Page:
Critics say “fear and Islamophobia” behind 26 governors’ move to refuse resettlement of refugees in their home states.
In the days after a wave of deadly attacks killed at least 129 people in Paris, a number of European politicians have seized the opportunity to warn against accepting any more people fleeing from war and persecution in Muslim-majority countries.
The warnings have added to fears that the plight of refugees would worsen after reports that one of the Paris attackers was carrying a Syrian passport – a connection that has not yet been proven.
Quickest to react to the events in Paris, in terms of attempting to stop the flow of refugees, was Poland.
Less than 24 hours after suicide bombs and gun attacks rocked the French capital, Poland’s incoming European affairs minister, the Eurosceptic Konrad Szymanskic, told the wpolityce.pl website that the country would pull back from an EU-wide quota commitment to relocate refugees across the continent.
“In the wake of the tragic events in Paris, Poland doesn’t see the political possibilities to implement a decision on the relocation of refugees,” he said. “The attacks mean there’s a need for an even deeper revision of the European policy regarding the migrant crisis.”
While Lebanon and Turkey host the largest number of Syrian refugees, an estimated 500,000 refugees escaping the Syrian conflict – more than half of them women and children – have arrived in Europe this year, according to the International Organization for Migration.
Those numbers are thought to be conservative estimates, as many cross the border undetected.
In October alone, the United Nations said 218,000 refugees crossed the Mediterranean to Europe – a monthly record.
Hungarian Prime Minister Viktor Orban on Monday said “terrorists” had taken advantage of the crisis to enter Europe.
“In a deliberate and organised way, terrorists have exploited mass migration by mingling in the mass of people leaving their homes in the hope of a better life,” Orban told lawmakers in an address titled “Attack on Europe”.
Populist far-right groups have for months stoked fears that amid these hundreds of thousands of refugees are people planning attacks on the continent.
In France, Marine le Pen, head of Le Front National, tweeted on Monday: “Islamic fundamentalism must be annihilated, radical mosques must be closed and radical imams must be expelled,” and later demanded an “immediate halt of all intake of migrants in France”.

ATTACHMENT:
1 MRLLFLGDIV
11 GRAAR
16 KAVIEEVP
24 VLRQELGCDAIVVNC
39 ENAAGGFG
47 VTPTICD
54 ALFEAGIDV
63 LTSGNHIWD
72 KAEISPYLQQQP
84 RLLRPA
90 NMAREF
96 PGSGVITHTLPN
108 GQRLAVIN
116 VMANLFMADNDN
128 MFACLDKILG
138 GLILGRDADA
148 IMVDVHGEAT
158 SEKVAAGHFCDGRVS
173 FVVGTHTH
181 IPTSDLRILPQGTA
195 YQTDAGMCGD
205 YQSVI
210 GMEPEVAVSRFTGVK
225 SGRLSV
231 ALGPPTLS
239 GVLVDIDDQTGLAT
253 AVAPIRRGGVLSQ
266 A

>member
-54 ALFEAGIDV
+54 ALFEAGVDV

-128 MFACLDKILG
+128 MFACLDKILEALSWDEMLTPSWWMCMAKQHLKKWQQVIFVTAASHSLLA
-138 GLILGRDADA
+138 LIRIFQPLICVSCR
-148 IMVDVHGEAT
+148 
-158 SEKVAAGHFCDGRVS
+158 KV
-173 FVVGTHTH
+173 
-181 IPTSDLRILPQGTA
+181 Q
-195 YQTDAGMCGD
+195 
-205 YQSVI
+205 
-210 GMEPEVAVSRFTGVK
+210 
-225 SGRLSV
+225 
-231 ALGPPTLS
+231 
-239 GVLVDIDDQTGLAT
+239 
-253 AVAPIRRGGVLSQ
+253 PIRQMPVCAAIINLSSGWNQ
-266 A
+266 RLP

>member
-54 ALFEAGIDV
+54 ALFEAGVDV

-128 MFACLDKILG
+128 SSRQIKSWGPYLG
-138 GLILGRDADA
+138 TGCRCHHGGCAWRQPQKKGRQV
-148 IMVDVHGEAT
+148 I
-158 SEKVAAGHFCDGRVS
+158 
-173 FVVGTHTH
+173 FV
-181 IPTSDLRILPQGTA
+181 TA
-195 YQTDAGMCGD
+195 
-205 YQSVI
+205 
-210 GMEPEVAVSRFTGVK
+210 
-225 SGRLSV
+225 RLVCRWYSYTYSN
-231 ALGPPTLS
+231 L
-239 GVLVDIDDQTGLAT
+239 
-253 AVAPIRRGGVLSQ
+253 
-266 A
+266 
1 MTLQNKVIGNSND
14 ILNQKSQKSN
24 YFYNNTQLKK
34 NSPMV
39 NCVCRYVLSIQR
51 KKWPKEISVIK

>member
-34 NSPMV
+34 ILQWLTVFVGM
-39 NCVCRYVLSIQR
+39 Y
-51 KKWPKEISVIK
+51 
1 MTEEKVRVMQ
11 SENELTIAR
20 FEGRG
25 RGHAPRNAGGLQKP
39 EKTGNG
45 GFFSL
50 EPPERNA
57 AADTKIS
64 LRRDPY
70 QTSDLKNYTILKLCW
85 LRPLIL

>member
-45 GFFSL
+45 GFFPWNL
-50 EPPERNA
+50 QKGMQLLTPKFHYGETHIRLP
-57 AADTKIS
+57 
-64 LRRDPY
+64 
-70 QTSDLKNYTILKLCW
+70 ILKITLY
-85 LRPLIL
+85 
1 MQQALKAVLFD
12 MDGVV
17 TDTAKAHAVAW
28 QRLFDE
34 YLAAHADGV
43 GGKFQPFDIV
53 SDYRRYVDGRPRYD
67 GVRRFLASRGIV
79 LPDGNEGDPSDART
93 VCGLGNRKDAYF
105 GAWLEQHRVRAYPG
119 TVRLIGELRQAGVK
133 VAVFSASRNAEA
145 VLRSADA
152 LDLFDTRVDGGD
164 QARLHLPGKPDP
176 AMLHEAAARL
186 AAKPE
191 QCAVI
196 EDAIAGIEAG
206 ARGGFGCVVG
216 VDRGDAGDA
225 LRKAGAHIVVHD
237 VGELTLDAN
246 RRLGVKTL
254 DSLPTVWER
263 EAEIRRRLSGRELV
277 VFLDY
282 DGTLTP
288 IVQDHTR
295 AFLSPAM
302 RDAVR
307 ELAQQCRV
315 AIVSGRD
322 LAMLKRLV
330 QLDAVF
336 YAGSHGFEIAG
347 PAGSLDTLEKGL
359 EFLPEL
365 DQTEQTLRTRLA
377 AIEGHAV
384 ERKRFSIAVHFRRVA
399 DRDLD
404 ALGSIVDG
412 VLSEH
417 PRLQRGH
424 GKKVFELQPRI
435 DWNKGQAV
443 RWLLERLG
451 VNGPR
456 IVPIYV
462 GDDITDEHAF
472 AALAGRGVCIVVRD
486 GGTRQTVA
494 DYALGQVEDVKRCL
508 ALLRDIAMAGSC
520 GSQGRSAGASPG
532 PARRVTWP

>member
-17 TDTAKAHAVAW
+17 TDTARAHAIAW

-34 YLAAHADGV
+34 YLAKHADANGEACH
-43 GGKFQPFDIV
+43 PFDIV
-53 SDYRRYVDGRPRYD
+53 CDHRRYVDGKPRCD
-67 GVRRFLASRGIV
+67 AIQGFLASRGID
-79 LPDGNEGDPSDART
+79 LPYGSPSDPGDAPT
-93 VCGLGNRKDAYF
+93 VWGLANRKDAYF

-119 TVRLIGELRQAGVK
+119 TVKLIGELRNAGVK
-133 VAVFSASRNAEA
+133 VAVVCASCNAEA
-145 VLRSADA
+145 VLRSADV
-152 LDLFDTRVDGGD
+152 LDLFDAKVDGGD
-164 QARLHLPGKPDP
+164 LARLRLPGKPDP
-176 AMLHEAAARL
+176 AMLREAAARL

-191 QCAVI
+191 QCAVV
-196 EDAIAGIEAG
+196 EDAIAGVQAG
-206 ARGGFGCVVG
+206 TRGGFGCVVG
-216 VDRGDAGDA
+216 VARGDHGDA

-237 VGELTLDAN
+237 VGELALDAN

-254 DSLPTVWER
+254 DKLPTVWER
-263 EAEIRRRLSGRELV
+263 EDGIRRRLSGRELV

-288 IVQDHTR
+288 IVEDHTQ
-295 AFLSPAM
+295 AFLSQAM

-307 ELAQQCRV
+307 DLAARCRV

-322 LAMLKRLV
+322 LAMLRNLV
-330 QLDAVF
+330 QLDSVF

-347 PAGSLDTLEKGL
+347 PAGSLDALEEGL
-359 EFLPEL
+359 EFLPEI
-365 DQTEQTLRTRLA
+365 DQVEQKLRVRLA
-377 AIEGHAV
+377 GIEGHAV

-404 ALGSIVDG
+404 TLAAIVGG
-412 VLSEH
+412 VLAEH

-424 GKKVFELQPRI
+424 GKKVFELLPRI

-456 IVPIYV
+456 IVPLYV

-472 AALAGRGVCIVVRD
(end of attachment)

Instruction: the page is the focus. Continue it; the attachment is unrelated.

|Europe’s far-right agenda goes mainstream|
In Britain, Nigel Farage, leader of the far-right, Eurosceptic United Kingdom Independence Party (UKIP) – which 3.8 million Britons voted for in the 2015 general election – said on Monday the EU was “seriously imperiling our security” as he called for the European border-free zone to be scrapped.
In the Netherlands, Geert Wilders, head of the People’s Party for Freedom and Democracy, currently winning opinion polls, called on the country’s prime minister to close the borders.
And in Belgium, Filip Dewinter, a leading politician in the Flemish secessionist Vlaams Belang party, called on his 12,800 Twitter followers to join a group titled: “Closing our borders is the only answer to infiltration by immigrants and the Islamic State of Iraq and the Levant [ISIL].”
“The Paris attacks are likely to underscore issues that play to the radical right agenda – national security, identity and public anxieties over the immigration crisis,” Matthew Goodwin, professor of politics at the University of Kent and a visiting fellow at Chatham House, told Al Jazeera.
“In terms of European radical right parties, I would argue that they had already been experiencing an upsurge of support since the beginning of 2015 and amid the refugee crisis.
“I think there will be increasing moves to erect borders, to tighten external borders, to openly criticise the existence of the Schengen, and free movement of EU workers across national borders.
“There will be a more conservative position with regard to how Europe navigates its security.”
Many also fear increased xenophobia across the continent, with some failing to distinguish between those belonging to an armed group such as ISIL and ordinary asylum seekers who are often themselves trying to escape such groups.
“I think it’s going to be harder to be an immigrant and to be a foreigner in Europe,” Eve Shahshahani, head of asylum for Action by Christians for the Abolition of Torture, told Al Jazeera.
“The extreme right in France and in Europe will seize the opportunity, and it’s not a new argument. But the confusion they kind of emphasise is very dangerous; from terrorist you slide into Muslim and from Muslim to Arab and from Arab to migrant.”
The war in Syria is currently the world’s single-largest driver of displacement, and in the EU, the biggest volume of asylum applications is in Germany and Sweden, the UNHCR said in June.
Bruno Tertrais, senior research fellow at the Foundation for Strategic Research, said: “What I fear is that there will be irrational demands for completely closing down immigration flows, especially from Syria.”
And looking ahead, it is not only sentiment but also policy that could likely be affected if the far right perform as well as some opinion polls suggest in the Netherlands, Sweden, France and Austria.
“The far right will benefit electorally by what we’ve seen over the weekend – it’s a receptive climate,” said Goodwin, from the University of Kent.
Follow Anealla Safdar on Twitter: @anealla